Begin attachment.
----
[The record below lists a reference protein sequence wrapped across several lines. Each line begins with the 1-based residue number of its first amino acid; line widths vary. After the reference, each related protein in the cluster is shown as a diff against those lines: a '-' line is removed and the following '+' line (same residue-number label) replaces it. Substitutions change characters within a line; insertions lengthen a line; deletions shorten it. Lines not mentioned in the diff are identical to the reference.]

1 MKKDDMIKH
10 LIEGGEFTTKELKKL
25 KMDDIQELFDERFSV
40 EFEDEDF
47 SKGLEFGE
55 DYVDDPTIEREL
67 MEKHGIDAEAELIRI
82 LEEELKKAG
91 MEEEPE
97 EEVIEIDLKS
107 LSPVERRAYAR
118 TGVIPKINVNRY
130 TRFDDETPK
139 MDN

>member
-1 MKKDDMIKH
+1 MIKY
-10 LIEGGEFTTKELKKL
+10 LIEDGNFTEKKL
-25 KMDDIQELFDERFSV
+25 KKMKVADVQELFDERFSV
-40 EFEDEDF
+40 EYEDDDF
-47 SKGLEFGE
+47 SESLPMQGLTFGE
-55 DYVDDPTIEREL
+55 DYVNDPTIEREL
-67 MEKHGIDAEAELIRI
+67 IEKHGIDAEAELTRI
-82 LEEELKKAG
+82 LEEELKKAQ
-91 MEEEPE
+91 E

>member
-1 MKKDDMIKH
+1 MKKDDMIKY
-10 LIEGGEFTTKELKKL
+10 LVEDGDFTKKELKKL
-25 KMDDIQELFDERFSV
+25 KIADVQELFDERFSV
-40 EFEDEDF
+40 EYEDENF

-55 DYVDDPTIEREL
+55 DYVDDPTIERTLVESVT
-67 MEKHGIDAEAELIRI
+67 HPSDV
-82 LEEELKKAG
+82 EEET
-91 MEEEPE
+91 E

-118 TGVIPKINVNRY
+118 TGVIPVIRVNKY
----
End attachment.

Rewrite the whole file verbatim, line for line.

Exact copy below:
[The record below lists a reference protein sequence wrapped across several lines. Each line begins with the 1-based residue number of its first amino acid; line widths vary. After the reference, each related protein in the cluster is shown as a diff against those lines: a '-' line is removed and the following '+' line (same residue-number label) replaces it. Substitutions change characters within a line; insertions lengthen a line; deletions shorten it. Lines not mentioned in the diff are identical to the reference.]

1 MKKDDMIKH
10 LIEGGEFTTKELKKL
25 KMDDIQELFDERFSV
40 EFEDEDF
47 SKGLEFGE
55 DYVDDPTIEREL
67 MEKHGIDAEAELIRI
82 LEEELKKAG
91 MEEEPE
97 EEVIEIDLKS
107 LSPVERRAYAR
118 TGVIPKINVNRY
130 TRFDDETPK
139 MDN

>member
-1 MKKDDMIKH
+1 MIKY
-10 LIEGGEFTTKELKKL
+10 LIEDGNFTEKKL
-25 KMDDIQELFDERFSV
+25 KKMKVADVQELFDERFSV
-40 EFEDEDF
+40 EYEDDDF
-47 SKGLEFGE
+47 SESLPMQGLTFGE
-55 DYVDDPTIEREL
+55 DYVNDPTIEREL
-67 MEKHGIDAEAELIRI
+67 IEKHGIDAEAELTRI
-82 LEEELKKAG
+82 LEEELKKAQ
-91 MEEEPE
+91 E

>member
-1 MKKDDMIKH
+1 MKKDDMIKY
-10 LIEGGEFTTKELKKL
+10 LVEDGDFTKKELKKL
-25 KMDDIQELFDERFSV
+25 KIADVQELFDERFSV
-40 EFEDEDF
+40 EYEDENF

-55 DYVDDPTIEREL
+55 DYVDDPTIERTLVESVT
-67 MEKHGIDAEAELIRI
+67 HPSDV
-82 LEEELKKAG
+82 EEET
-91 MEEEPE
+91 E

-118 TGVIPKINVNRY
+118 TGVIPVIRVNKY